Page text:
by Andrea Lindsay ’13
As an Environmental Policy major and Latina/o Studies concentrator, I have spent most of my time at Williams exploring the connections between sustainability and social justice through the lens of food. The 2013 Just Food conference in New York City provided an incredible opportunity to connect my studies and activism at Williams with work that other are doing nearby and around the country.
The annual Just Food conference, hosted by a NYC-based nonprofit of the same name, brings together a wide range of individuals and organizations, from CSA members to anti-racist organizers, for talks and workshops designed to foster communication and build critical capacity within the food movement. Two days of presentations, panels, and workshops drew over 2,000 attendees. While many workshops were presented by individuals and organizations grounded in the spatial, economic, and cultural geography of New York, the issues discusses can be applied to food movement work in other cities and also in broader national and international contexts.
Four conference-wide sessions framed both days, with workshop sessions filling the rest of the days. Just Food Executive Director Jacquie Berger welcomed attendees to the conference on Friday morning before introducing a series of “Food Talks” presented by speakers who reflected on the past, present and future of the movement for just and sustainable food. Friday afternoon concluded with “Policy Matters,” a panel discussion featuring speakers from the New York State Department of Agriculture, the NYC Department of Health, and the City Council Speaker’s office. Participants reflected on the variety of ways in which city and state governments can partner with community organizations promoting healthy food access and local agriculture, from incentivizing healthy purchasing to promoting school gardens. On Saturday morning, keynote speaker and filmmaker Byron Hurt presented clips from his recent documentary Soul Food Junkies and described his personal journey in exploring the connections between food, health and culture while emphasizing the importance of outreach to communities of color in his publicizing of the film. Finally, a Beginning Farmer panel on Saturday afternoon offered conference participants the opportunity to hear from five farmers working in the New York area. All five farmers noted that their greatest challenge was in accessing land, and also offered varying perspectives on the social context of farming today.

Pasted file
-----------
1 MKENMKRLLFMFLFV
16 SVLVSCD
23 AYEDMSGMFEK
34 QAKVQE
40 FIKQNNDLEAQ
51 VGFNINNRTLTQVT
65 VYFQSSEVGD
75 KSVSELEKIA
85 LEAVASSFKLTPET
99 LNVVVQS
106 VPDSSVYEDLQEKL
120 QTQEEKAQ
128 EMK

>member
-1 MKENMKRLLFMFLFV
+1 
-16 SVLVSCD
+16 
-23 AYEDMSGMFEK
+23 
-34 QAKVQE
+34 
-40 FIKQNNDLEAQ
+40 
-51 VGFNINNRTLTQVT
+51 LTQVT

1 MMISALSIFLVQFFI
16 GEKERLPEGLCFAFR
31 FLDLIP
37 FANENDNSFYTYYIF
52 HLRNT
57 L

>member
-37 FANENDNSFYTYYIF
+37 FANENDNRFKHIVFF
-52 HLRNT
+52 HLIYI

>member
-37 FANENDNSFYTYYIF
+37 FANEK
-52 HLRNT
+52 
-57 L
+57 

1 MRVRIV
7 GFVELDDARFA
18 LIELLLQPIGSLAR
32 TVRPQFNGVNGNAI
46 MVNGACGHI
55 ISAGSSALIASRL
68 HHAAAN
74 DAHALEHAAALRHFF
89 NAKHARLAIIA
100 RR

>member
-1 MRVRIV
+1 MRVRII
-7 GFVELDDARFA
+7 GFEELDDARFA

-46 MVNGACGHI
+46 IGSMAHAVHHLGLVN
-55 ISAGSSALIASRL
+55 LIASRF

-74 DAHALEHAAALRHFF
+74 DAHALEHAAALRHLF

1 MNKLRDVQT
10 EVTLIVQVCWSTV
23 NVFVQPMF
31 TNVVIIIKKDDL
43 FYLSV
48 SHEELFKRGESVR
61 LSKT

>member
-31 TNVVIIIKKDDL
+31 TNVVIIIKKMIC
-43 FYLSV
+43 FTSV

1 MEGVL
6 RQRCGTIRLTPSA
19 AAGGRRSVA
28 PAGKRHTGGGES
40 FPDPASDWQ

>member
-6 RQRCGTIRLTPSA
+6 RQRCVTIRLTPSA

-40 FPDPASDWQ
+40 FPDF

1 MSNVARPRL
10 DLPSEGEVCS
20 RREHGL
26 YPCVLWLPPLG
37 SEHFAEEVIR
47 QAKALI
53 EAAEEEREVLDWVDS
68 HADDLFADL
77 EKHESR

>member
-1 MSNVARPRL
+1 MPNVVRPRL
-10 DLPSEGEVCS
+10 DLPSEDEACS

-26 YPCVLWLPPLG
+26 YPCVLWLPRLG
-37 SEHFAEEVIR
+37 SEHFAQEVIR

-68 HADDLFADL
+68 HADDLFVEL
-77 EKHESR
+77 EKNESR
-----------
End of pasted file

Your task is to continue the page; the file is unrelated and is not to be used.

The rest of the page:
In addition to attending conference-wide sessions, I participated in workshops on “Resource Grabs: Taking Back Our Rights to Land and the Sea,” “Setting an Anti-Racist Table,” “Immigration Policy and the Rights of Food Workers,” white privilege in the food movement, and techniques for urban agriculture. The activists and organizers who shared their stories and offered strategies in the movements to support community control over land and fisheries, ensure workers’ rights in food processing and service, and promote inclusion and commitments to anti-oppression in food movement activism were truly inspiring. Seeing not only how practical strategies for growing food can connect urban and rural places—look out for sub-irrigated planters conserving water in the garden next season!—but how our food choices and institutional purchasing practices are intimately linked to the lives of individuals and communities from the Maine coast, to Brooklyn factories, to southern California fields was a deeply educational experience. Participating in the Just Food conference has definitely renewed my commitment to promoting social justice and sustainability in the food system at Williams and beyond.